3. Craig. Two things. 1) I’m already on Facebook. I enjoy using it. Many people I know and keep in touch with are there as well. I probably don’t want to think deeply about all the many things they are doing with my data, but I am aware they are doing things with my data. I still want to share memes, family photos, and make snide comments about my friends’ political meanderings. 2) Even if any online entity gave full disclosure in a clear and concise way, I’m either in the group covered by item 1, or I’m in the other group of those who would never believe the TOCs, no matter how they are written. Those are the people with whom I keep in touch with on What’s App (at least I did until Facebook acquired them).

    Short story long: online privacy is fictitious. People who care about this avoid or try to game the system with a combination of dummy data and allegedly secure online technologies.


  4. Privacy is an illusion so why even bother with crypto schemes. Long before we had party lines where everything you said could be heard on phone calls. no different then today. All phones can be listed to all emails can be read. Today more personal data is mined by private firms then the NSA could ever hope to gather. Transparency and Sousveillance is near embrace it.


  5. Except where required by law, I don’t use my real name online. I ask people not to publish my pictures, online. Privacy once lost, is too hard to regain, once digitized.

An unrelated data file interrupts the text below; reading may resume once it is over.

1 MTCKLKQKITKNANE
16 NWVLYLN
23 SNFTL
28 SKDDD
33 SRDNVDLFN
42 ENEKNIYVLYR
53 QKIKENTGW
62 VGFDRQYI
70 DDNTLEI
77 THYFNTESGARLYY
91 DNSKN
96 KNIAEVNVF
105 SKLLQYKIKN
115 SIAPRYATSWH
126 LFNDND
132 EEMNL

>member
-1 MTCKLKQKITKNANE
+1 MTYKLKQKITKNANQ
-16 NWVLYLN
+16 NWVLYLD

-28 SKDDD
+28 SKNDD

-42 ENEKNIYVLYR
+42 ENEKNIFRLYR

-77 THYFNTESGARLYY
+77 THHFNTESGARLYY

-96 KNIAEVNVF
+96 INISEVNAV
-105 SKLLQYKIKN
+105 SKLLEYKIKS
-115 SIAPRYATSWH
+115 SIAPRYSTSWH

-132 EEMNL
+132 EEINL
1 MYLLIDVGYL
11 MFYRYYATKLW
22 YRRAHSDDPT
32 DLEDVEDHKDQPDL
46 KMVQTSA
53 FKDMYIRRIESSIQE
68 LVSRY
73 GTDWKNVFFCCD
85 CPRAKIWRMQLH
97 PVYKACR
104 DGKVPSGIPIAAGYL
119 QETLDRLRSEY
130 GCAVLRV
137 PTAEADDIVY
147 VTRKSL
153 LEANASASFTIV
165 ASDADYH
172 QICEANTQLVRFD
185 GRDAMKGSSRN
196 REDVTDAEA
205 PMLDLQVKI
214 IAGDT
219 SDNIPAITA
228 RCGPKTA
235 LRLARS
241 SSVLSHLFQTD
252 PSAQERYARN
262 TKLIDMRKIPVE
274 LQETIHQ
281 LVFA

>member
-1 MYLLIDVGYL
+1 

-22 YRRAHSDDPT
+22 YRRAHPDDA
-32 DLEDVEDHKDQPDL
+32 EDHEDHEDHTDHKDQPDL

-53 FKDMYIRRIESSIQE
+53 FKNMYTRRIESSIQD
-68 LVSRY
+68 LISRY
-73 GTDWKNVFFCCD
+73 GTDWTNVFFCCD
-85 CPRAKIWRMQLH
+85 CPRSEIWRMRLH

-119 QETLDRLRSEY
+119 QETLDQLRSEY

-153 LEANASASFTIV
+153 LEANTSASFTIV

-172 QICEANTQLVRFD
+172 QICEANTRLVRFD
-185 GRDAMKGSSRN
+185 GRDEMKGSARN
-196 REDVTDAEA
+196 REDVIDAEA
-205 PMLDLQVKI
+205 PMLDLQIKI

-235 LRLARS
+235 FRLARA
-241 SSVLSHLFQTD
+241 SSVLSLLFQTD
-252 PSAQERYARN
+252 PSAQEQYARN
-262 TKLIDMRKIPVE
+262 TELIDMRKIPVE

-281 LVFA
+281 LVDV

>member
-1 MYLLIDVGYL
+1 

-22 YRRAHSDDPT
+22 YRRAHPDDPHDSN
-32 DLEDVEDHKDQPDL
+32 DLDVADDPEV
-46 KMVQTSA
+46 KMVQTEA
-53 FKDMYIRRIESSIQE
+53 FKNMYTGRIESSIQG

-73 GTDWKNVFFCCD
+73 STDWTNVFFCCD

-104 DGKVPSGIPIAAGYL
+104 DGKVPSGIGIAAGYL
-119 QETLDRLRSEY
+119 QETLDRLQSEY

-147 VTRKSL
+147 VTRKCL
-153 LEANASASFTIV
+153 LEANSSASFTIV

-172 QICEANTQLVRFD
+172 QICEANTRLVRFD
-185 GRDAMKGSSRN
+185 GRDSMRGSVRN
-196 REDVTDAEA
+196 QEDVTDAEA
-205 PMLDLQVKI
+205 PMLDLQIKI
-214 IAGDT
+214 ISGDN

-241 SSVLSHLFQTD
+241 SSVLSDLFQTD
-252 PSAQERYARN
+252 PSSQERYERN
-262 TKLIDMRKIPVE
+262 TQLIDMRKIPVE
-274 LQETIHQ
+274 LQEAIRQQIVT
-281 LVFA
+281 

People who know me, know how to find me. Since my online name looks real, and I don’t do anything fraudulent, there’s no California law enforcing me from choosing this route. You’re Craig Newmark, that’s important to people, but regular people, shouldn’t use their real names online.


  6. It has long been recognized that “terms of service” and other contracts of adhesion involve an immense power imbalance. The author of the contract is in an entirely different negotiating position than the mere user. Many of the enormous benefits of modern technology can easily be denied to anyone who doesn’t basically accept whatever terms they are offered by those who exercise virtual monopolies. Asking people to solve this problem unilaterally by reading the terms of service and refraining from using services that have any provisions they don’t like or agree with is not particularly reasonable or realistic. There’s lots of scope for appropriate regulation here.


  7. As soon as you accept the notion that they already know everything the easier it is as you stop trying to hide it. The fear that should exist is when facebook, google, twitter has the ability to manipulate data, likes, moods through postings etc. With the likes of Mark Zuckerberg and the ease of which he was comfortable with Facebook’s secret psychology experiment on users’ emotions or OkCupid brags about manipulating online daters in secret tests and then laughing it off as a prank to see how people would react. This shit is scary and we agree to it when we click that we’ve read and agree to the terms and conditions that are updated every 2 weeks or so. Remember when an update meant that software was improved to give the end user a better experience? Elections both local and national, major political issues, extreme agendas, At best the manipulation is to garner support to advance their (google, facebook et. al.) business models and profits agendas. At worse, the manipulation is focused to ensure elections of business friendly candidates. Imagine if the Koch brothers ran facebook? Well Zukerberg is still young. If his future in indicative of his past, you can bet he will push the envelope. Gone are the days of google’s “don’t be evil”. Who needs your personal info when they can have your mind.


  8. The reason why there’s no online privacy is because privacy laws were written, and policed, by a government who doesn’t care about your privacy….